The Wolverine



No one has played a superhero more time than Hugh Jackman and after the disappointing X-Men Organs, fans have still yet to see a Wolverine film they really want. Sadly we’re never going to get an over violent blood filled film starring the one they call Logan but is The Wolverine the best we can hope for? Based the Graphic novel by Chris Claremont andĀ  Frank Miller, sees our adamantium clawed hero fly to Japan to meet Yashida, an ageing millionaire who he once saved in the past, is dying and offers to take away his powers/curse from him. Needless to say shifty bloke with dragon tattoos and samurai swords start attacking left right and centre and Logan’s healing abilities are all of a sudden gone. Leaving him to protect Yashida’s granddaughter the while at he’s most valuable.


The Wolverine rights most of the wrongs of the last film by being all about its lead character rather than cramming its plot with other mutants, making a mess of the story and pissing of the fans who love them so much. It also lets Jackman have an entire film to himself adding more depth and more slashing and stabbing. The action and the pacing is well handled. Within its two-hour running time there is never a dull moment with some memorable set pieces, particularly the sequence on a bullet train. However dispute its enjoyable experience, The Wolverine lacks a certain kick to make it anything other than perfectly fine, which is a shame as it could have been great. Director James Mangold does a really great job although it seemed like he’s restrained by the 12a/PG13 rating keeping it safe and a tad plane when the story itself is yearning as something more darker. That’s not to say the all is missing is a tone of gore and limbs flying about the place (thought that would be awesome) but the over all tone feels more lightweight and is missing that extra depth.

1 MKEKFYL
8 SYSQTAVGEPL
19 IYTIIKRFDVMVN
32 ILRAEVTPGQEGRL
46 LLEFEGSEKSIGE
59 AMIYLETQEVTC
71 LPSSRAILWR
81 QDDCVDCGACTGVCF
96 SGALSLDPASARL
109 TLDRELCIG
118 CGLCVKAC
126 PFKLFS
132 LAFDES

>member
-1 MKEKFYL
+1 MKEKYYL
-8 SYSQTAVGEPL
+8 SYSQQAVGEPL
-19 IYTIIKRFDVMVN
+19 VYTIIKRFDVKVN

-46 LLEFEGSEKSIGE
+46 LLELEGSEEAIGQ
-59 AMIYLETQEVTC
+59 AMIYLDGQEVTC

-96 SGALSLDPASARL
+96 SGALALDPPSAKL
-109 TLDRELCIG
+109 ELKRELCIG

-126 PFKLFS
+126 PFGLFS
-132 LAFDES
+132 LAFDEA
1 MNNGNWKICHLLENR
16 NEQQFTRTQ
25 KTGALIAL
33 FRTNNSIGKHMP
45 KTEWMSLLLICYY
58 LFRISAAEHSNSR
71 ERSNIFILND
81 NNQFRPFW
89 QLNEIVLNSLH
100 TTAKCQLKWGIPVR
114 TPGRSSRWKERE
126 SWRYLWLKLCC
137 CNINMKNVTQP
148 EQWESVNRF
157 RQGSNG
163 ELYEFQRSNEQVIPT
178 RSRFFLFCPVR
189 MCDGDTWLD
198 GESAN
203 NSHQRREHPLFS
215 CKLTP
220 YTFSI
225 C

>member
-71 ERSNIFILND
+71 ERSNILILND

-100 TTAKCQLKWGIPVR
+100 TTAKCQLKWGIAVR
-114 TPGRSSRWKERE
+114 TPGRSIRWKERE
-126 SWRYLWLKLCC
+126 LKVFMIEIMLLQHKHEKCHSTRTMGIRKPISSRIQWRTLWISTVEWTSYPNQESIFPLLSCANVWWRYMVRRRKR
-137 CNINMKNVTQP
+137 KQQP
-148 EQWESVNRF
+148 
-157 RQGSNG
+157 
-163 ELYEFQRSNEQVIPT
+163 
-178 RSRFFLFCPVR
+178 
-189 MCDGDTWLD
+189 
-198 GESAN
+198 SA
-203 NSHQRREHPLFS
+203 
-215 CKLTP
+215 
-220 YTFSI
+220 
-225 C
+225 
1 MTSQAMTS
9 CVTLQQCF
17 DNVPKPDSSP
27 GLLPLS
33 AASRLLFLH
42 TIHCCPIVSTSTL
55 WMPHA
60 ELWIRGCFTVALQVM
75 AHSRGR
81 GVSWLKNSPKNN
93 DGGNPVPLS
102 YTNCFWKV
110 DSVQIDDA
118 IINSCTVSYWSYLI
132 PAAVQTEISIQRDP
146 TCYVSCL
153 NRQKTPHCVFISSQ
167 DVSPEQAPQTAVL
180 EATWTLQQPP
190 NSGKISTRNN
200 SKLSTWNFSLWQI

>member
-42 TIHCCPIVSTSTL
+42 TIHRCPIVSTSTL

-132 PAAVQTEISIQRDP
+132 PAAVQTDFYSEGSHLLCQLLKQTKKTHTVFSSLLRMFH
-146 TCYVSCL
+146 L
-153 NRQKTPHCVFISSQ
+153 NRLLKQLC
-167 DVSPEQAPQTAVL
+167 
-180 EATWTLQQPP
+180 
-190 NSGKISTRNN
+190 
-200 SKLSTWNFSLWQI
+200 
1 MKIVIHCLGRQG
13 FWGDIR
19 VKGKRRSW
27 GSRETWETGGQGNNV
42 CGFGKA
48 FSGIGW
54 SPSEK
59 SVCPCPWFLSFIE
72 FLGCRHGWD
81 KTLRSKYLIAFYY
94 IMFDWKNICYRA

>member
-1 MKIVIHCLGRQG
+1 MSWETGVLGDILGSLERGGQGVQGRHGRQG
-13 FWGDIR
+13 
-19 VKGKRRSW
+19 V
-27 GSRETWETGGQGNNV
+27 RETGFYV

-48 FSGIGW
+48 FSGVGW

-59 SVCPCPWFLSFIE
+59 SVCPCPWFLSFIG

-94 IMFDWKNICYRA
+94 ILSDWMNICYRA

Jackman is great as all ways and backed up with solid support by Tao Okamoto, Rila Fukushima and Hiroyuki Sanada. MangoldĀ  makes use of the new Tokyo surroundings giving the series a breath of fresh air and even though we’ve seen the whole superhero being stripped of his powers story line been done many times before, for Wolverine is makes sense, especially when facing against mostly human foes, retaining the sense of danger that he may not make it out of this one. But again these elements about him having to cope with injuries never feels fully explored which is a real shame. regardless of its failings, The Wolverine gives the fans the film they wanted, it just could have been amazing instead of good..